Boris is now one of the best-known Japanese rock bands that doesn't fit under the J-rock blanket, but their international fame only began to gain momentum after the 2005 release of their joyriding, wildeyed, psych-rock statement: Pink. There had been, in fact, nine studio albums released before Pink, and the trio has since come out with a handful more. On each one the distinctive Boris mark is obvious, even on their earliest work, a fact that gets more impressive with each subsequent release. This is a band to which the words "identity crisis" means nothing.

Absolutego is Boris' first full-length album, released in 1996 on the Japanese label Fangs Anal Satan. Like the later Sun Baked Snow Cave, the album was one long, unbroken song. Flood and Feedbacker are two other Boris albums that only hold a single musical piece, but in both of those cases, the album has been broken up into parts.

At this early stage in their career (and especially with music like this, but I'll get to that later), a single release on an unknown Japanese label suited the band well. They had yet to find an audience overseas and wouldn't do so for a number of years, but in 2001 the American label Southern Lord, known haven of doom metal and stoner rock groups, rereleased the album. It was renamed Absolutego+, the plus sign ostensibly standing for the five extra minutes given to the title track as well as a second song entitled Dronevil 2. In 2010 the album was reprinted, on vinyl now for the first time.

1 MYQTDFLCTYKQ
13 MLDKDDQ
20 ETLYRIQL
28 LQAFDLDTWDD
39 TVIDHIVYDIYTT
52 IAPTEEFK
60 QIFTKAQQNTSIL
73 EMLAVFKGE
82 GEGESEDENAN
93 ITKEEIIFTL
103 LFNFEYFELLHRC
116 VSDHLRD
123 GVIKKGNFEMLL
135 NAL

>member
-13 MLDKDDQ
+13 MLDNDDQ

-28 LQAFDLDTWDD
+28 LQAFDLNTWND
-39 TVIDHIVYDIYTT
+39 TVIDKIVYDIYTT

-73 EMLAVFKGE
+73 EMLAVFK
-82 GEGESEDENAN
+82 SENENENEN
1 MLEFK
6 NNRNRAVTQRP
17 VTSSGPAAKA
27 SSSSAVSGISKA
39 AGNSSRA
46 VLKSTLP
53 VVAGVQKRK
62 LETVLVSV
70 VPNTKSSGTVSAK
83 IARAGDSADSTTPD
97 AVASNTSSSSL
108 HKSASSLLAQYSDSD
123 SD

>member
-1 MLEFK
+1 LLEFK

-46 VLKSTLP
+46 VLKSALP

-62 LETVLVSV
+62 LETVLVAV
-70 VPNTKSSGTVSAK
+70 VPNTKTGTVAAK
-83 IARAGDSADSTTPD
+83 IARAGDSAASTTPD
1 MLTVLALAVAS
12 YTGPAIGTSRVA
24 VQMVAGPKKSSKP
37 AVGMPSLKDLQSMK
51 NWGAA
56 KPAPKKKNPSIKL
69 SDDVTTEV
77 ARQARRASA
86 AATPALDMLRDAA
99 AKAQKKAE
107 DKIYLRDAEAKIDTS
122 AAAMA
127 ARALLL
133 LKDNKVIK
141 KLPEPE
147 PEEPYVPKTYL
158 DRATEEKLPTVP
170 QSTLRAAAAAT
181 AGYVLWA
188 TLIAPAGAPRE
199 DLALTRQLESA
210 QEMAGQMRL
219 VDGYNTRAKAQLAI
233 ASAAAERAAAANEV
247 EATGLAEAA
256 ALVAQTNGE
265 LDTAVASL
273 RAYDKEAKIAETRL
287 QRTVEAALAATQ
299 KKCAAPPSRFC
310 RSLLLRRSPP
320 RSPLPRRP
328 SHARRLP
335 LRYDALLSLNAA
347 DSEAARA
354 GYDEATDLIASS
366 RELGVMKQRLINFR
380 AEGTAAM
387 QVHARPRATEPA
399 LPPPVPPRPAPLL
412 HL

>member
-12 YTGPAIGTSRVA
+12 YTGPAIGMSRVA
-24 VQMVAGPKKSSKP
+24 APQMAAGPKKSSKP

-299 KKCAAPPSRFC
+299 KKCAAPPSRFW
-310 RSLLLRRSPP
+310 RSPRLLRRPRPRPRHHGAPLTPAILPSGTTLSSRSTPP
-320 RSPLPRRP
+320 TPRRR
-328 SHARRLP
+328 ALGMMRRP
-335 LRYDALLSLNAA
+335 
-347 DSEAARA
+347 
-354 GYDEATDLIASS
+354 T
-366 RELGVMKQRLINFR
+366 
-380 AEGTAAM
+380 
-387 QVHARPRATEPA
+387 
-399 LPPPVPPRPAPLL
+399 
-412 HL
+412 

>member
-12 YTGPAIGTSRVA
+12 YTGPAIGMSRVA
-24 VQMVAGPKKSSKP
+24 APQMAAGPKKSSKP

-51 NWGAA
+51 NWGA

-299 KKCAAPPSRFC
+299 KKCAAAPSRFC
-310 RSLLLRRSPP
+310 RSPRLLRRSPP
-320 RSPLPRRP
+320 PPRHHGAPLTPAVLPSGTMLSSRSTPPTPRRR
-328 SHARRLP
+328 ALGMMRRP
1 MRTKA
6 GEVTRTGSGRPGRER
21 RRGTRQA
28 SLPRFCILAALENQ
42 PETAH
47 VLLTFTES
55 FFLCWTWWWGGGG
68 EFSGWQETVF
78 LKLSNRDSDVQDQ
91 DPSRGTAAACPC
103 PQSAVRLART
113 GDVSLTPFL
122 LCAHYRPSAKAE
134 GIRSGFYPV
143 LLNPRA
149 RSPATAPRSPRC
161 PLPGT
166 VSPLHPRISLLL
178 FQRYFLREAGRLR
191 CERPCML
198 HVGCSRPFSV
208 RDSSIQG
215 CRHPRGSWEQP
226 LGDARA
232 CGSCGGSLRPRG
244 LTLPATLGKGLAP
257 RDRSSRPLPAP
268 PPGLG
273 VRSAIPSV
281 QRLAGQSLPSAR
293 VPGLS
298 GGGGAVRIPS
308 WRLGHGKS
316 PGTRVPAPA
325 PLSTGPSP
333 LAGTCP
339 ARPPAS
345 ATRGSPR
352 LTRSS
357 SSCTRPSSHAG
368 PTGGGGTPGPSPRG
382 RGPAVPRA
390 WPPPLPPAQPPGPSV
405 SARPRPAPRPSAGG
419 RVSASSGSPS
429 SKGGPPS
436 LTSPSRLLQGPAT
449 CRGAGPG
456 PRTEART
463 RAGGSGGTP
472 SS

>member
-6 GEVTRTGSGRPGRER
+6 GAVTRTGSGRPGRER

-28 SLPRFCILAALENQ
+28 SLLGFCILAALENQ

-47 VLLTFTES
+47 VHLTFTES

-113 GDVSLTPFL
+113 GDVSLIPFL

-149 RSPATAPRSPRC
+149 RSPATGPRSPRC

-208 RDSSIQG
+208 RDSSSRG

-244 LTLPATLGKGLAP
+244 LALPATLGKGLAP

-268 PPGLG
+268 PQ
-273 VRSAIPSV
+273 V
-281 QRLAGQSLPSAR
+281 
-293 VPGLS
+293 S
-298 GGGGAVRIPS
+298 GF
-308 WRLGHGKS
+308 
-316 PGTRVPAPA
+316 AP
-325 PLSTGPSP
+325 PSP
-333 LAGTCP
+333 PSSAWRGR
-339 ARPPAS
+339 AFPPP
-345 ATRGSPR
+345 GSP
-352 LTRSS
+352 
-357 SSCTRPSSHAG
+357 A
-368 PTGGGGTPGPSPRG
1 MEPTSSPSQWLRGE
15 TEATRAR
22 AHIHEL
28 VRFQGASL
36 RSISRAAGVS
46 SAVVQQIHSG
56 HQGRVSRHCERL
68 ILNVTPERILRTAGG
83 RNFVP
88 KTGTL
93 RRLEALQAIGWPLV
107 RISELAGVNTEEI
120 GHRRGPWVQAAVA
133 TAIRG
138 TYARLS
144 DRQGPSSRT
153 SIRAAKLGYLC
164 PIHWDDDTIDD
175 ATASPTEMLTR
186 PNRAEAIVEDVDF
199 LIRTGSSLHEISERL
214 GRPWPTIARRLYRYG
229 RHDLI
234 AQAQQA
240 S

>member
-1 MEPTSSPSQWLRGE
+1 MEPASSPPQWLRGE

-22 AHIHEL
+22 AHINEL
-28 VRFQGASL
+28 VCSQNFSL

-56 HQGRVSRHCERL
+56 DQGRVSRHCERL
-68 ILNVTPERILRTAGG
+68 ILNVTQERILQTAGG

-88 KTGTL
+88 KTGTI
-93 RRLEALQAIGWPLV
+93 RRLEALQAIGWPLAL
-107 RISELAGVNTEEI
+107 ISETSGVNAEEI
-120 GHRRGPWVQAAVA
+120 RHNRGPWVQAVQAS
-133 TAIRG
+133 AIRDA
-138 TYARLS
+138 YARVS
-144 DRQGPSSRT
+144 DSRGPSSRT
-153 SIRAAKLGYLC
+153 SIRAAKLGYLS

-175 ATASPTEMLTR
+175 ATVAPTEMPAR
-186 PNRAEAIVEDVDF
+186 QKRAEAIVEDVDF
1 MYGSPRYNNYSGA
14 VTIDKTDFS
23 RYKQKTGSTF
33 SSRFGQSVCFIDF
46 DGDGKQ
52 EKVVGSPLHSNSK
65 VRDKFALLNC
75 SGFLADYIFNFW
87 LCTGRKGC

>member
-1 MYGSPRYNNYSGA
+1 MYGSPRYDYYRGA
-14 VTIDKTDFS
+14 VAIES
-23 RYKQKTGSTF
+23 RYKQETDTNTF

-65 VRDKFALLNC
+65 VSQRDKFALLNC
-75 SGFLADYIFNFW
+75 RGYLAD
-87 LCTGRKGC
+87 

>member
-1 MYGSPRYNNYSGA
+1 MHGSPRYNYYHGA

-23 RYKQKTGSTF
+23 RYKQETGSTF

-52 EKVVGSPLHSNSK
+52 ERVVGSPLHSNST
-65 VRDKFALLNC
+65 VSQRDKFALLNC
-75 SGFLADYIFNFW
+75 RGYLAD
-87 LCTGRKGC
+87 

This is a drone doom album through and through. You can tell because the guitar sounds like a bass and the bass sounds like an earthquake, and it all plays extremely slow. It's a very sinister sounding album, clearly building to a crescendo but plodding up there at its own maddening pace. The drums don't really come in for about twenty minutes, and the vocals that accompany them are just confused, strangled wails and screams. Once you first hear a human voice though, the album hits a clear plateau and the drum rhythms simplify into a military march's stomp. Once that dies out, the album begins to coast on the massive wave it has built, and up until the 45th minute, the growls of mammoth bass notes just pound soothingly on. At this point, a thick haze of guitar feedback begins seeping from the background, and by 50 minutes this piercing, throbbing dagger of sound is all that can be heard. The rest of the album consists of that one noise, so depending on the version it either rings out for ten or fifteen minutes straight.

A quick glance at Boris' contemporaries in experimental doom metal will reveal that the concept of the album isn't entirely original. Boris has cribbed notes from all the obvious places here: Earth's Extra-Capsular Extraction, Earth 2, and Melvins' Gluey Porch Treatments, Lysol, and the Joe Preston EP. The above were all long, droning pieces that weren't quite doom metal but didn't fit under any other heading quite well enough. All that being said, none of those bands were quite so ambitious enough to record a single song that lasted longer than an hour, and in my opinion Absolutego is much more evil-sounding than any of them. Over the next dozen years Boris would cover a lot of ground, and although Absolutego was a failure as a starting point, it makes a lot of sense in retrospect, and all things considered is a pretty decent debut album.


Tracklist:

1. Absolutego (60:15)


Absolutego - Boris - 1996 - Fangs Anal Satan

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